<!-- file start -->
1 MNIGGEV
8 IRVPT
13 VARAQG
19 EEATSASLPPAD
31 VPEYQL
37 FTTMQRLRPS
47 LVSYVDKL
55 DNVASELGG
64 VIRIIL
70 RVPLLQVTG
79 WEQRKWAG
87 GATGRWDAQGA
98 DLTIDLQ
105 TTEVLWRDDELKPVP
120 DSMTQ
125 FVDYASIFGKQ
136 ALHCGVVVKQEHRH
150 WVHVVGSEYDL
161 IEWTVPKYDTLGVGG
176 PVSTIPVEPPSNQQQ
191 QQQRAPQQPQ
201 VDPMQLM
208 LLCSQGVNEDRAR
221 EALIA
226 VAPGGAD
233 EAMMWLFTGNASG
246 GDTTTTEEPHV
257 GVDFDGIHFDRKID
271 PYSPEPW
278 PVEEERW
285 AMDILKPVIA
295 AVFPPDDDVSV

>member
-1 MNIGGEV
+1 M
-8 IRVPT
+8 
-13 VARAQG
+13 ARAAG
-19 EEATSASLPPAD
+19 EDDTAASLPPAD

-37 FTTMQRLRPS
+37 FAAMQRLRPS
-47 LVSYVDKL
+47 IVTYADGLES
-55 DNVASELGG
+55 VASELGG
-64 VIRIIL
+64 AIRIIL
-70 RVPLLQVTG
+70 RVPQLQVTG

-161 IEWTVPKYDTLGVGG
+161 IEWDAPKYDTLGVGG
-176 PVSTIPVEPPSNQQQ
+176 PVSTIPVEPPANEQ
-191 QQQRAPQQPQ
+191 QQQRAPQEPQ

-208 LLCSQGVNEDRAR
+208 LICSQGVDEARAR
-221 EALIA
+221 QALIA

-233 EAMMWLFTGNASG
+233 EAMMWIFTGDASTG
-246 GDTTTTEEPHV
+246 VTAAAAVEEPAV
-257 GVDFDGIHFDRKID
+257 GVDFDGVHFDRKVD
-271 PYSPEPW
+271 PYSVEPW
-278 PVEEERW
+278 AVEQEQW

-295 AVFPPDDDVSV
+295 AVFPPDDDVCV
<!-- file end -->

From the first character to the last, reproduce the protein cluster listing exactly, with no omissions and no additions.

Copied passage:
1 MNIGGEV
8 IRVPT
13 VARAQG
19 EEATSASLPPAD
31 VPEYQL
37 FTTMQRLRPS
47 LVSYVDKL
55 DNVASELGG
64 VIRIIL
70 RVPLLQVTG
79 WEQRKWAG
87 GATGRWDAQGA
98 DLTIDLQ
105 TTEVLWRDDELKPVP
120 DSMTQ
125 FVDYASIFGKQ
136 ALHCGVVVKQEHRH
150 WVHVVGSEYDL
161 IEWTVPKYDTLGVGG
176 PVSTIPVEPPSNQQQ
191 QQQRAPQQPQ
201 VDPMQLM
208 LLCSQGVNEDRAR
221 EALIA
226 VAPGGAD
233 EAMMWLFTGNASG
246 GDTTTTEEPHV
257 GVDFDGIHFDRKID
271 PYSPEPW
278 PVEEERW
285 AMDILKPVIA
295 AVFPPDDDVSV

>member
-1 MNIGGEV
+1 M
-8 IRVPT
+8 
-13 VARAQG
+13 ARAAG
-19 EEATSASLPPAD
+19 EDDTAASLPPAD

-37 FTTMQRLRPS
+37 FAAMQRLRPS
-47 LVSYVDKL
+47 IVTYADGLES
-55 DNVASELGG
+55 VASELGG
-64 VIRIIL
+64 AIRIIL
-70 RVPLLQVTG
+70 RVPQLQVTG

-161 IEWTVPKYDTLGVGG
+161 IEWDAPKYDTLGVGG
-176 PVSTIPVEPPSNQQQ
+176 PVSTIPVEPPANEQ
-191 QQQRAPQQPQ
+191 QQQRAPQEPQ

-208 LLCSQGVNEDRAR
+208 LICSQGVDEARAR
-221 EALIA
+221 QALIA

-233 EAMMWLFTGNASG
+233 EAMMWIFTGDASTG
-246 GDTTTTEEPHV
+246 VTAAAAVEEPAV
-257 GVDFDGIHFDRKID
+257 GVDFDGVHFDRKVD
-271 PYSPEPW
+271 PYSVEPW
-278 PVEEERW
+278 AVEQEQW

-295 AVFPPDDDVSV
+295 AVFPPDDDVCV